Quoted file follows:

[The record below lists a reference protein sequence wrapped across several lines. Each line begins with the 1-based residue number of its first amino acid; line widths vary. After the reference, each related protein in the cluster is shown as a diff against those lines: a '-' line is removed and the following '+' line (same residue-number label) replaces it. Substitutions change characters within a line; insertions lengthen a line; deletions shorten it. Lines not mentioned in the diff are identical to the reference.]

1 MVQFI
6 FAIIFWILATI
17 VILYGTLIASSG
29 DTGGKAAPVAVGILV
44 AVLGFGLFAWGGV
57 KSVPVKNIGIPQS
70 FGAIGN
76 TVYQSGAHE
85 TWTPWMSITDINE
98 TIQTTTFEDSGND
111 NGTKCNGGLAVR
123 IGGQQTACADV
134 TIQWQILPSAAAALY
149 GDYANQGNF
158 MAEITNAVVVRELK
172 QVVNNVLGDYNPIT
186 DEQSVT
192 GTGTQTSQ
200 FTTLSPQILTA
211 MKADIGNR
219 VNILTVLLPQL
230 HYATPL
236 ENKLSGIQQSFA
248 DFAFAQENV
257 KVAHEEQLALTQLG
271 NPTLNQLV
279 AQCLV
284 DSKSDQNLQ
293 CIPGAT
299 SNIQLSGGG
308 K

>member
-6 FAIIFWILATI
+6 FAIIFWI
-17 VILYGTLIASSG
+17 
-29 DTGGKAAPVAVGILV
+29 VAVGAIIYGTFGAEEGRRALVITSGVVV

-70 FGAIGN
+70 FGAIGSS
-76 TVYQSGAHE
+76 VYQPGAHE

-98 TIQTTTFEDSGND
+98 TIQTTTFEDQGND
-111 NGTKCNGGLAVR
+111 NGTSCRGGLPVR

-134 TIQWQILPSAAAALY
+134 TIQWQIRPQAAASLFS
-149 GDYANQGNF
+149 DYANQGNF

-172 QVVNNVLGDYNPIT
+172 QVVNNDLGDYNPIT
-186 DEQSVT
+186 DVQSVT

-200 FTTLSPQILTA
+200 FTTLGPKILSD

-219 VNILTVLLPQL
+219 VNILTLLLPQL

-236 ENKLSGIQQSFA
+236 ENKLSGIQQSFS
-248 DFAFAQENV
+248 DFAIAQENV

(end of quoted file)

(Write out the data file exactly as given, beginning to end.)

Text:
[The record below lists a reference protein sequence wrapped across several lines. Each line begins with the 1-based residue number of its first amino acid; line widths vary. After the reference, each related protein in the cluster is shown as a diff against those lines: a '-' line is removed and the following '+' line (same residue-number label) replaces it. Substitutions change characters within a line; insertions lengthen a line; deletions shorten it. Lines not mentioned in the diff are identical to the reference.]

1 MVQFI
6 FAIIFWILATI
17 VILYGTLIASSG
29 DTGGKAAPVAVGILV
44 AVLGFGLFAWGGV
57 KSVPVKNIGIPQS
70 FGAIGN
76 TVYQSGAHE
85 TWTPWMSITDINE
98 TIQTTTFEDSGND
111 NGTKCNGGLAVR
123 IGGQQTACADV
134 TIQWQILPSAAAALY
149 GDYANQGNF
158 MAEITNAVVVRELK
172 QVVNNVLGDYNPIT
186 DEQSVT
192 GTGTQTSQ
200 FTTLSPQILTA
211 MKADIGNR
219 VNILTVLLPQL
230 HYATPL
236 ENKLSGIQQSFA
248 DFAFAQENV
257 KVAHEEQLALTQLG
271 NPTLNQLV
279 AQCLV
284 DSKSDQNLQ
293 CIPGAT
299 SNIQLSGGG
308 K

>member
-6 FAIIFWILATI
+6 FAIIFWI
-17 VILYGTLIASSG
+17 
-29 DTGGKAAPVAVGILV
+29 VAVGAIIYGTFGAEEGRRALVITSGVVV

-70 FGAIGN
+70 FGAIGSS
-76 TVYQSGAHE
+76 VYQPGAHE

-98 TIQTTTFEDSGND
+98 TIQTTTFEDQGND
-111 NGTKCNGGLAVR
+111 NGTSCRGGLPVR

-134 TIQWQILPSAAAALY
+134 TIQWQIRPQAAASLFS
-149 GDYANQGNF
+149 DYANQGNF

-172 QVVNNVLGDYNPIT
+172 QVVNNDLGDYNPIT
-186 DEQSVT
+186 DVQSVT

-200 FTTLSPQILTA
+200 FTTLGPKILSD

-219 VNILTVLLPQL
+219 VNILTLLLPQL

-236 ENKLSGIQQSFA
+236 ENKLSGIQQSFS
-248 DFAFAQENV
+248 DFAIAQENV